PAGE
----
Anyway thought I'd share the two best gluten free cookbooks I have. Not getting paid to say that either. :-)

 

Below is a link to a recipe I have made several times and all of us love this one. I gave it to a friend of mine that has a diabetic husband and they had friends over the day she cooked it. ALL of them loved it she said and wanted to know more about the recipe.

 

http://alldayidreamaboutfood.com/2012/11/low-carb-cheesy-skillet-bread.html

Edited by RoseMarie

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I looked up millet, its good for animal feed and human consumption and better than multi grains and wheat based. Good choice. I want to get some to try it. It also makes a good hot cereal.

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If you want to know which commercial blend (and copycat versions of each) to use, look here: http://glutenfreeonashoestring.com/using-all-purpose-gluten-free-flour-blends/

 

She did some insane testing and also broke down if it's cheaper to mix your own flour or buy it.

 

I use Cup4Cup for gravy and baking, but it's insanely expensive. I don't bake very often anymore.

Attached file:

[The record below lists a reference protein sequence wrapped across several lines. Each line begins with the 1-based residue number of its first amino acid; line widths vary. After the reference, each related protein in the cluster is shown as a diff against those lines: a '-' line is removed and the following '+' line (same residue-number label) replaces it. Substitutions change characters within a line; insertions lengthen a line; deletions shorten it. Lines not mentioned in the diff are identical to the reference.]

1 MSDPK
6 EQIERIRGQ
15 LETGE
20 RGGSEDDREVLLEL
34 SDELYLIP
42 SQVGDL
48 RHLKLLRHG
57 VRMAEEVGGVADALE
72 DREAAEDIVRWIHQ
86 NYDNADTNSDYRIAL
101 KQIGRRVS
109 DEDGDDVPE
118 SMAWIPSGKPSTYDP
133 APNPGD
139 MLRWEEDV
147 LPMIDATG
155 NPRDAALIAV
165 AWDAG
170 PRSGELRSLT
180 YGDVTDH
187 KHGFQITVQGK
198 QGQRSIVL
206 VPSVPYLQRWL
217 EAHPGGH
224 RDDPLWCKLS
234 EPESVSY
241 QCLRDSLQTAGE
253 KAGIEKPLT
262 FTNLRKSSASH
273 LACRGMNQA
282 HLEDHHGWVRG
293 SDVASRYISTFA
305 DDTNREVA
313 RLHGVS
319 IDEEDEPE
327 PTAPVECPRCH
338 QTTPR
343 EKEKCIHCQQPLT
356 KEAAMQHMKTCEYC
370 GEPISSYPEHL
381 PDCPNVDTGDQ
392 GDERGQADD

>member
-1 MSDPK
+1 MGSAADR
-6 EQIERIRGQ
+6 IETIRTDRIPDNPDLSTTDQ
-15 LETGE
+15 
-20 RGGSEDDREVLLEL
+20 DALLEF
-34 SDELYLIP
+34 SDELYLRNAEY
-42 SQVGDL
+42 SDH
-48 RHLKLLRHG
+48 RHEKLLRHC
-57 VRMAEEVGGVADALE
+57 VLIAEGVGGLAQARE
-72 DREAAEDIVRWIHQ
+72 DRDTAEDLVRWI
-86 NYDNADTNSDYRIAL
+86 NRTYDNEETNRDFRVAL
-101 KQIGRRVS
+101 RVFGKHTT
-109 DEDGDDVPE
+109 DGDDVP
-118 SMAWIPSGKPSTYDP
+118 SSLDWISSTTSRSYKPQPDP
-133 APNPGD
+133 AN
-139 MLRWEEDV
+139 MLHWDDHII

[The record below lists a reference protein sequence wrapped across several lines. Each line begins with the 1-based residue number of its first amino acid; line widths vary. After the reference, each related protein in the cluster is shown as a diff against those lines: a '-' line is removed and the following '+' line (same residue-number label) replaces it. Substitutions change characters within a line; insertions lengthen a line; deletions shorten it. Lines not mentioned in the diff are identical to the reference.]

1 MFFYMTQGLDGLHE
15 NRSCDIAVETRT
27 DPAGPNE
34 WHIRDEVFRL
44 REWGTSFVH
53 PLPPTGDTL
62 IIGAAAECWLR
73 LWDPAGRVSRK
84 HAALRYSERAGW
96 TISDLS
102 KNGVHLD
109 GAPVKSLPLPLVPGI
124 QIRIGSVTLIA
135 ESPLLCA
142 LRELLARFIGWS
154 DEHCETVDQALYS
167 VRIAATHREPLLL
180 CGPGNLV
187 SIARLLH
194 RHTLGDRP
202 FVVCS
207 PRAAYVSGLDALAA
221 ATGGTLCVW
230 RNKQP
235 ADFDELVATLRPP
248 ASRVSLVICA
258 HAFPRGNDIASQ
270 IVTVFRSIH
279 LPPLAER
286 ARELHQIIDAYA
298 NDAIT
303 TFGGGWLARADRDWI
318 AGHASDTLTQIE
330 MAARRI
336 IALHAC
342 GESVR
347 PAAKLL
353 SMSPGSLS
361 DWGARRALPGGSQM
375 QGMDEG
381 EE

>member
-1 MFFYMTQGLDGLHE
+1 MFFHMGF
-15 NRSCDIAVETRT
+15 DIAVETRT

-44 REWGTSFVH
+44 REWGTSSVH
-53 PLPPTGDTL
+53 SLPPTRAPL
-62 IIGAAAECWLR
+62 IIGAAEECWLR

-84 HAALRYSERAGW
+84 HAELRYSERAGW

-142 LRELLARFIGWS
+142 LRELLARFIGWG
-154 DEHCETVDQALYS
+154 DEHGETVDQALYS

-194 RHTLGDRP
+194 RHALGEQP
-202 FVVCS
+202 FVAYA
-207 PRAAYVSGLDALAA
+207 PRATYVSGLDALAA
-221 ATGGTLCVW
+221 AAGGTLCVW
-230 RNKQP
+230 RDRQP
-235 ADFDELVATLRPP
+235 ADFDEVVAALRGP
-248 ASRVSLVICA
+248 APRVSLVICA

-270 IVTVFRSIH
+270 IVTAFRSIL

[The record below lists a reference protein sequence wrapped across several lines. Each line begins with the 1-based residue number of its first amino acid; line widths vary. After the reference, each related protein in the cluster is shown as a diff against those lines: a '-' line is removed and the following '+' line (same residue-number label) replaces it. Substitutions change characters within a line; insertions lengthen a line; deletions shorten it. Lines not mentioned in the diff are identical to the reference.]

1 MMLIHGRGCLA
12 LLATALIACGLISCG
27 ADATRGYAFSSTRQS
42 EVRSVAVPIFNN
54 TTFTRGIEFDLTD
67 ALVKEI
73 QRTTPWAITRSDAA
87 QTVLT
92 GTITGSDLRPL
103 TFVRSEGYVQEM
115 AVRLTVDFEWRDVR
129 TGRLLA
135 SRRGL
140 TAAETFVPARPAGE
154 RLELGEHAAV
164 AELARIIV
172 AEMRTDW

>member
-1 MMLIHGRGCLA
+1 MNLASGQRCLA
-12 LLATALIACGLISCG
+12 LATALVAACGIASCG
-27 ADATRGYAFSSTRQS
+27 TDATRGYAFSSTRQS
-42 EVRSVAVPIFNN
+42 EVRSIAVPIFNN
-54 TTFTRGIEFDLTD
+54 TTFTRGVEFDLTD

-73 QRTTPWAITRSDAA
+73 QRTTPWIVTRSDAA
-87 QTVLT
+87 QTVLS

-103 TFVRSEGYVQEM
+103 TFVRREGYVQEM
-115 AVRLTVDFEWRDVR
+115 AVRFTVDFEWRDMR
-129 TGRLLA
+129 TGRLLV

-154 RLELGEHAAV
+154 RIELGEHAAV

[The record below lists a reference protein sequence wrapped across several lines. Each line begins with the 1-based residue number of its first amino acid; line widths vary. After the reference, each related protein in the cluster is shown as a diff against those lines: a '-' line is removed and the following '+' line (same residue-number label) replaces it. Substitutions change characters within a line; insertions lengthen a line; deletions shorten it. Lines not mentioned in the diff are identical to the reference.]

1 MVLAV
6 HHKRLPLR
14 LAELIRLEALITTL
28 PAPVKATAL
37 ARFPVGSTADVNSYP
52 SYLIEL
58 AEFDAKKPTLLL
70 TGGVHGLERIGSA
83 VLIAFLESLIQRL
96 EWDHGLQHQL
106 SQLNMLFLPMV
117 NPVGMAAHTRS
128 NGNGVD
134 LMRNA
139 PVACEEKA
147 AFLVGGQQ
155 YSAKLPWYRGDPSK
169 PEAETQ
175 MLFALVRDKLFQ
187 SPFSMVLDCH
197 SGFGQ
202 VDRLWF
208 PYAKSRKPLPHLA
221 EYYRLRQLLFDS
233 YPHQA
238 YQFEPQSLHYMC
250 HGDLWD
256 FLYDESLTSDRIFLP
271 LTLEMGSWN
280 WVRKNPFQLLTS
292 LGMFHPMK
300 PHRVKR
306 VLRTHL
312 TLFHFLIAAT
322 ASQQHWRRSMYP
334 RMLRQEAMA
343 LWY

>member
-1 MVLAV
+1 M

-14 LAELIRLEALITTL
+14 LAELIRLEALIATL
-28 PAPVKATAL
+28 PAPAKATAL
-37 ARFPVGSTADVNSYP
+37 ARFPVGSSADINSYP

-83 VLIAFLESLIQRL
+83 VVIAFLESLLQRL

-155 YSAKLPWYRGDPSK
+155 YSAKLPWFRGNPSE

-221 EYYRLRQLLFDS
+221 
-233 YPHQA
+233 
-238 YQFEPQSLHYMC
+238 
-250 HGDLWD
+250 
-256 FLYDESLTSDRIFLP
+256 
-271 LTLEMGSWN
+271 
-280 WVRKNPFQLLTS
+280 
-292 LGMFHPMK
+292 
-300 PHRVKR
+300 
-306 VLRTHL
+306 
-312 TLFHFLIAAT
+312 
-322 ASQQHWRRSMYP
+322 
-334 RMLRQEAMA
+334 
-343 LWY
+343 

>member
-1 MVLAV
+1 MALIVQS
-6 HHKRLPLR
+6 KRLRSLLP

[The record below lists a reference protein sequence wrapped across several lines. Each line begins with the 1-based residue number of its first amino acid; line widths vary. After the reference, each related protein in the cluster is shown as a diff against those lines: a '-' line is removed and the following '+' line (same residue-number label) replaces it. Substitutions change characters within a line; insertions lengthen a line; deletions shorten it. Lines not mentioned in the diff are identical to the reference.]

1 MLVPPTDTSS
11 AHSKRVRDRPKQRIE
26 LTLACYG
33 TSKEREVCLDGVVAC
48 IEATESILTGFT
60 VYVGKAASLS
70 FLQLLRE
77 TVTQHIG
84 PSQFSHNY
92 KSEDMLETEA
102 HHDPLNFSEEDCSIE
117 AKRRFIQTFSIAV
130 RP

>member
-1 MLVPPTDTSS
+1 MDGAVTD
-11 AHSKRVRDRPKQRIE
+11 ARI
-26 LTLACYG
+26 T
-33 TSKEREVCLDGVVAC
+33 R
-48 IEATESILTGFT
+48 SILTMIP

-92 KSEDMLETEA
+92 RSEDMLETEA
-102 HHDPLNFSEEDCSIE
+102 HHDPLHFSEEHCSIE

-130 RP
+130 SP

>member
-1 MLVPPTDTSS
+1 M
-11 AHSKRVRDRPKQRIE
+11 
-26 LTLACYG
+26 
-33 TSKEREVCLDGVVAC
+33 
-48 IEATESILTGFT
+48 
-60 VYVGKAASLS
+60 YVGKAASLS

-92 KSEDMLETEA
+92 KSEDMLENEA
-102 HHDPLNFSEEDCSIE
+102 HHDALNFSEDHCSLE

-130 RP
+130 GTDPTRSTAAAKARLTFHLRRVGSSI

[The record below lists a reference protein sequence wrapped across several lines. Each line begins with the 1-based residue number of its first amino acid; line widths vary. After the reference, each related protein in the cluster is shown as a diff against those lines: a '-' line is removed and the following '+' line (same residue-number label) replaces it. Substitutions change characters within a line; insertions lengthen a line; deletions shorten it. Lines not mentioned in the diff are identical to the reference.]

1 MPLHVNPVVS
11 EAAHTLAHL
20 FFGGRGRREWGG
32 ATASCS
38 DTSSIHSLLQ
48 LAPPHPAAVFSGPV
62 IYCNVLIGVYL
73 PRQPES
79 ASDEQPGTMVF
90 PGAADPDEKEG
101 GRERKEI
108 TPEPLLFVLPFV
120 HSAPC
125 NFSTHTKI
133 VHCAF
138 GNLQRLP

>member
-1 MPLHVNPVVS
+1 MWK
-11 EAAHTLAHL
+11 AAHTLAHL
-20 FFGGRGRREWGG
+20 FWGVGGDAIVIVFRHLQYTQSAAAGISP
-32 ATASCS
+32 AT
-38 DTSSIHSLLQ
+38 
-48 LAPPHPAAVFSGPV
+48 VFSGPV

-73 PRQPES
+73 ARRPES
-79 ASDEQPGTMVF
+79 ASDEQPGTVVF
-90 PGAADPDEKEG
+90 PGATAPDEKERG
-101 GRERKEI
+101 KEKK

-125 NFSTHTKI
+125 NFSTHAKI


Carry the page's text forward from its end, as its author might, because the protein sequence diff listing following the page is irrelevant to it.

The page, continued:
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11987011_10154145367383102_6767815762631

 

This is not flour, I understand. But, here is the gluten free Wedding Cake I made for our daughter and son-in-law's Wedding a few weeks ago! Even the gluten eaters loved it! Sorry if the pic is too big. Have no idea how to shrink it.

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I make my own GF Mix - made up huge batches and poured into 5 gal bucket with gamma lid to store so nothing can get into it - but gamma lid makes it easy to open up and fill your canister that you use day to day. 1 c oat flour, 1/2 cup corn starch, 3/4 c coconut flour, 3/4cup sweet rice flour, and one pound of Betty Crocker's rice flour blend. Use 1:1 for flour in recipes upping the amount of baking powder listed in the recipe and the appropriate amount of xanthan gum based on whether you are making cake, cookies, bread, etc.

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I was wondering what flours you use to keep blood sugars low? I can't eat nuts or seeds (except pumpkin) due to low oxalate diet.